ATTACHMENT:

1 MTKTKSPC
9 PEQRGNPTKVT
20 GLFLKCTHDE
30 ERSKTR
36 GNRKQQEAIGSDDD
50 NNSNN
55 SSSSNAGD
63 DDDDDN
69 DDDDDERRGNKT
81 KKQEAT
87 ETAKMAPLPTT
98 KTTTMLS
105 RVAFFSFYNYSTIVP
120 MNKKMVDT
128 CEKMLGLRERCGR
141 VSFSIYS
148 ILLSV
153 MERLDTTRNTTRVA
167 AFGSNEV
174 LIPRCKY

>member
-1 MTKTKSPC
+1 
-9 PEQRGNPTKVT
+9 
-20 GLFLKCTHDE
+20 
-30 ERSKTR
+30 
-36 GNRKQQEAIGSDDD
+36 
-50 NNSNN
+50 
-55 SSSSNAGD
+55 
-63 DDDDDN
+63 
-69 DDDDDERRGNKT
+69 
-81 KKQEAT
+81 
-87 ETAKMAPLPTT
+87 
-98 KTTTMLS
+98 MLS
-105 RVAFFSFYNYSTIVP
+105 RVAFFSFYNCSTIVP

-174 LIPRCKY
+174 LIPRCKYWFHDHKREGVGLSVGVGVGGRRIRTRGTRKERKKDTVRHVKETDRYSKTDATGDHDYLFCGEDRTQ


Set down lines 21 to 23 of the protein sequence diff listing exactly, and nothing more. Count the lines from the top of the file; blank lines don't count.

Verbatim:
>member
-1 MTKTKSPC
+1 